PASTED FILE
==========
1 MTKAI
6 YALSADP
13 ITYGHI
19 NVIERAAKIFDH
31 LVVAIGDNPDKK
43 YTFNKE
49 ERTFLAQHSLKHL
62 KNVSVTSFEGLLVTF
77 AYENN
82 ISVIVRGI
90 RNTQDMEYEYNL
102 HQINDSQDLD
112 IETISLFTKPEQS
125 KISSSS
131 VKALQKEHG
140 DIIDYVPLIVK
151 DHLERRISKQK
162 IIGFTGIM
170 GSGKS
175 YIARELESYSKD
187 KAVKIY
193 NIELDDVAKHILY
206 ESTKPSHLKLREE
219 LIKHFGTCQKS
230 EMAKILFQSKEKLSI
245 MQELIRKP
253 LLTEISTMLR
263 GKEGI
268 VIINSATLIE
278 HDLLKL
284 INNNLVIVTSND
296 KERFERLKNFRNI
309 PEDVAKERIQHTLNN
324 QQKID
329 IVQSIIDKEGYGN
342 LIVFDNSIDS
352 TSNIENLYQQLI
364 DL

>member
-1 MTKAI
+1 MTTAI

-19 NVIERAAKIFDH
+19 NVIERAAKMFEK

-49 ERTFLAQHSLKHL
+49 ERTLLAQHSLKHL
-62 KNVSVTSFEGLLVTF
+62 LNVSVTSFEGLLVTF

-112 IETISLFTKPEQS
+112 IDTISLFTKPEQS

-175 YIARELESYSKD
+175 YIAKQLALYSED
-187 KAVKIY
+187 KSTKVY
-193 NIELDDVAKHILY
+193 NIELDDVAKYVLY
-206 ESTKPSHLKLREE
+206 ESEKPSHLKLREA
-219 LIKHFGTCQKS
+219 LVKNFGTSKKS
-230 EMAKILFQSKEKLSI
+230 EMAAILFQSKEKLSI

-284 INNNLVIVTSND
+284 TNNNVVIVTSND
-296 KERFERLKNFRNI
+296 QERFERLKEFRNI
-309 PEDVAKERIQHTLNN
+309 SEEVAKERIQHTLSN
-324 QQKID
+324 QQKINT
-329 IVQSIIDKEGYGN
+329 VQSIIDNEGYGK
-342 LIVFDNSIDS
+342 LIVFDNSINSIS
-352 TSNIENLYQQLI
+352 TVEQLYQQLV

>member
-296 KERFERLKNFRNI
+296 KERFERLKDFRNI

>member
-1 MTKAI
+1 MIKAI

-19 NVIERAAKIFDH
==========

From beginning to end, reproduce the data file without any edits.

1 MTKAI
6 YALSADP
13 ITYGHI
19 NVIERAAKIFDH
31 LVVAIGDNPDKK
43 YTFNKE
49 ERTFLAQHSLKHL
62 KNVSVTSFEGLLVTF
77 AYENN
82 ISVIVRGI
90 RNTQDMEYEYNL
102 HQINDSQDLD
112 IETISLFTKPEQS
125 KISSSS
131 VKALQKEHG
140 DIIDYVPLIVK
151 DHLERRISKQK
162 IIGFTGIM
170 GSGKS
175 YIARELESYSKD
187 KAVKIY
193 NIELDDVAKHILY
206 ESTKPSHLKLREE
219 LIKHFGTCQKS
230 EMAKILFQSKEKLSI
245 MQELIRKP
253 LLTEISTMLR
263 GKEGI
268 VIINSATLIE
278 HDLLKL
284 INNNLVIVTSND
296 KERFERLKNFRNI
309 PEDVAKERIQHTLNN
324 QQKID
329 IVQSIIDKEGYGN
342 LIVFDNSIDS
352 TSNIENLYQQLI
364 DL

>member
-1 MTKAI
+1 MTTAI

-19 NVIERAAKIFDH
+19 NVIERAAKMFEK

-49 ERTFLAQHSLKHL
+49 ERTLLAQHSLKHL
-62 KNVSVTSFEGLLVTF
+62 LNVSVTSFEGLLVTF

-112 IETISLFTKPEQS
+112 IDTISLFTKPEQS

-175 YIARELESYSKD
+175 YIAKQLALYSED
-187 KAVKIY
+187 KSTKVY
-193 NIELDDVAKHILY
+193 NIELDDVAKYVLY
-206 ESTKPSHLKLREE
+206 ESEKPSHLKLREA
-219 LIKHFGTCQKS
+219 LVKNFGTSKKS
-230 EMAKILFQSKEKLSI
+230 EMAAILFQSKEKLSI

-284 INNNLVIVTSND
+284 TNNNVVIVTSND
-296 KERFERLKNFRNI
+296 QERFERLKEFRNI
-309 PEDVAKERIQHTLNN
+309 SEEVAKERIQHTLSN
-324 QQKID
+324 QQKINT
-329 IVQSIIDKEGYGN
+329 VQSIIDNEGYGK
-342 LIVFDNSIDS
+342 LIVFDNSINSIS
-352 TSNIENLYQQLI
+352 TVEQLYQQLV

>member
-296 KERFERLKNFRNI
+296 KERFERLKDFRNI

>member
-1 MTKAI
+1 MIKAI

-19 NVIERAAKIFDH